Crisis of Conscience

The Lines People Won’t Cross for Trump
President Donald Trump is seen with then-Secretary of Homeland Security Kirstjen Nielsen, who resigned after a crisis of conscience. (CNS photo/Leah Millis, Reuters)

No one tests the conscience in quite the way Donald J. Trump does. Justice Department lawyers, diplomats, and intelligence officials are among those he has most famously put to the test. But the provocateur-in-chief challenges a much broader swath: most anyone whose calling requires making fair judgments on Trump and his administration.

Supreme Court Justice Ruth Bader Ginsburg—whom, on February 25, Trump called on to recuse herself from all cases involving him—is a prime example. In an interview with the New York Times during the 2016 presidential campaign, Ginsburg said, “I can’t imagine what the country would be—with Donald Trump as our president.” It was a terrible thing for a Supreme Court justice to say, and she apologized.

Trump is still after her for it. But consider some context: this man running for president of the United States had built his campaign on appeals to loony conspiracy-mongers like Alex Jones of Infowars, who claimed on his show on the morning of 9/11, “Ninety-eight percent chance this was a government-orchestrated, controlled bombing.”

The historian Jill Lepore places this aspect of Trump in historical context in her book These Truths: A History of the United States. Lepore captures how alarming Trump’s rise is for a democracy that declares itself rooted in certain self-evident truths. Trump arrived in presidential politics with the aid of “truthers” and “birthers,” appearing on Jones’s radio show. Jones congratulated Trump on his phony claim that “thousands and thousands” of Muslims in New Jersey cheered the 9/11 attack. “Your reputation’s amazing,” Trump told Jones. “I will not let you down.”

There is a reason Ginsburg felt a need to speak out. And that top FBI officials decided they had to investigate the personal, political, and financial ties that Trump and members of his campaign team had to Russia at a time when its agents were manipulating a presidential election to Trump’s advantage. And that a “deep state” whistleblower exposed Trump’s attempts to push Ukraine into investigating Joe and Hunter Biden.

Time and again, Trump’s abnormal behavior forces the issue, which is, to paraphrase the Marx Brothers: Who are you going to believe, me or your own conscience?

Ultimately, Trump’s policies became more than her conscience allowed.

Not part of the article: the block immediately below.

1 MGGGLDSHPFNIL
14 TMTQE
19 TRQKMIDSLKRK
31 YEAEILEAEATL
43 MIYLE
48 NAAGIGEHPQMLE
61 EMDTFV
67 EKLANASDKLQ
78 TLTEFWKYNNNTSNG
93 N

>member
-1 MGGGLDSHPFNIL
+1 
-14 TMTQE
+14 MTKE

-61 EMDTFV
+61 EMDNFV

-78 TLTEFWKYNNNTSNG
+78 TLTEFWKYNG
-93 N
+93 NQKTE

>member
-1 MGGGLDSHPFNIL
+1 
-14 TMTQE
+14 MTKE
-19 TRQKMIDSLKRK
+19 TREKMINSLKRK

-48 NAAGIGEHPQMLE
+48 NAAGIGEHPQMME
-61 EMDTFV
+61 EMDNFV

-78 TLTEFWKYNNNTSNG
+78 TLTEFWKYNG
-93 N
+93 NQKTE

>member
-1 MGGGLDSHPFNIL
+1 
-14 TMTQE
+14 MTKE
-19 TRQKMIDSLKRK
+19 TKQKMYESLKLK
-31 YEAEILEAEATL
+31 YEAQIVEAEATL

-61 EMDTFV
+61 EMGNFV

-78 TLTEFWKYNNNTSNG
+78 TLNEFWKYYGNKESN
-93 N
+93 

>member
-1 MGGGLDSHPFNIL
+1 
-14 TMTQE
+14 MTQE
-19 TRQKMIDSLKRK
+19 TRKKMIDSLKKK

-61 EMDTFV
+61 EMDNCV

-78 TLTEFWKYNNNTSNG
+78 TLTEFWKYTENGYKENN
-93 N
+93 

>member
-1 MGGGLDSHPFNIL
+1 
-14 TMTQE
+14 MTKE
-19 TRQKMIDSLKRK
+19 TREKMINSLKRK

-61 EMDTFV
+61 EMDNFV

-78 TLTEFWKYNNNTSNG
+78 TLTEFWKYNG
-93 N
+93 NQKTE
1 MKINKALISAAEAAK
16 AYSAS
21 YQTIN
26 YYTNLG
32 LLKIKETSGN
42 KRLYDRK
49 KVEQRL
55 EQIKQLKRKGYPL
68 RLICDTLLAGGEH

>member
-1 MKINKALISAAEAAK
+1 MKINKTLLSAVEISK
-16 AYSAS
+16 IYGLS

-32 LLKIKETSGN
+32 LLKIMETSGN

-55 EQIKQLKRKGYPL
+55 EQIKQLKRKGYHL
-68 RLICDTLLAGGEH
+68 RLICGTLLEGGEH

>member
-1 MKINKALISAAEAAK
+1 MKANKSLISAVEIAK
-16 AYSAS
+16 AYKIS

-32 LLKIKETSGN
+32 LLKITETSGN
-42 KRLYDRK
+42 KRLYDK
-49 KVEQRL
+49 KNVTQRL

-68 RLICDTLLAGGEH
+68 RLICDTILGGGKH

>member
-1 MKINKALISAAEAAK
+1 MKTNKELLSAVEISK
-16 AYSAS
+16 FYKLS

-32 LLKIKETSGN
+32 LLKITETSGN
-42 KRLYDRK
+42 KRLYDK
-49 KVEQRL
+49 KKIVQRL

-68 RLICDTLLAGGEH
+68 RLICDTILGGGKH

As Homeland Security Secretary, Kirstjen Nielsen defended a Trump policy that required her to launch, fully unprepared, the large-scale separation of immigrant children from their parents at the Mexican border. Ultimately, Trump’s policies became more than her conscience allowed. “What led me to resign is there were a lot of things that there were those in the administration who thought that we should do,” Nielsen said in an interview with PBS. “And just as I spoke truth to power from the very beginning, it became clear that saying no and refusing it to do it myself was not going to be enough. So it was time for me to offer my resignation, which is what I did.”

Donald McGahn was in a similar position when Trump told the White House counsel to have Robert Mueller fired as special counsel. Mueller relates in his report: “On June 17, 2017, the President called McGahn at home and directed him to call the Acting Attorney General and say that the Special Counsel had conflicts of interest and must be removed. McGahn did not carry out the direction, however, deciding that he would resign rather than trigger what he regarded as a potential Saturday Night Massacre.”

Rod Rosenstein, the former deputy attorney general, “paused a moment, appearing to have been overcome by emotion” when telling Mueller’s investigators about Trump’s manipulations. The White House had tried to pin the decision to fire FBI Director James Comey on Rosenstein, a falsehood. The experience evidently left its mark on Rosenstein, who told Mueller’s investigators that he was “angry, ashamed, horrified, and embarrassed” at the way Comey was fired.

Diplomat Marie Yovanovitch and other government officials who defied Trump by testifying in the House impeachment inquiry were not about to end up that way. “We must not allow the United States to become a country where standing up to our government is a dangerous act,” Yovanovitch wrote in the Washington Post. “It has been shocking to experience the storm of criticism, lies, and malicious conspiracies that have preceded and followed my public testimony, but I have no regrets. I did—we did—what our conscience called us to do.”

Trump mocks acts of conscience: “I don’t like people who use their faith as justification for doing what they know is wrong,” he declared at the National Prayer Breakfast the day after Senator Mitt Romney said his religiously informed conscience required him to vote to impeach the president.

Would that someone among the assembled clergy responded that, as James Madison wrote, “conscience is the most sacred property of all.”

Paul Moses, a contributing writer at Commonweal, is the author of The Saint and the Sultan: The Crusades, Islam and Francis of Assisi's Mission of Peace (Doubleday, 2009) and An Unlikely Union: The Love-Hate Story of New York's Irish and Italians (NYU Press, 2015). Follow him on Twitter @PaulBMoses. 

Also by this author
Columbia's not-so-eminent domain

Please email comments to [email protected] and join the conversation on our Facebook page.

Must Reads

Politics
Religion
Books
Collections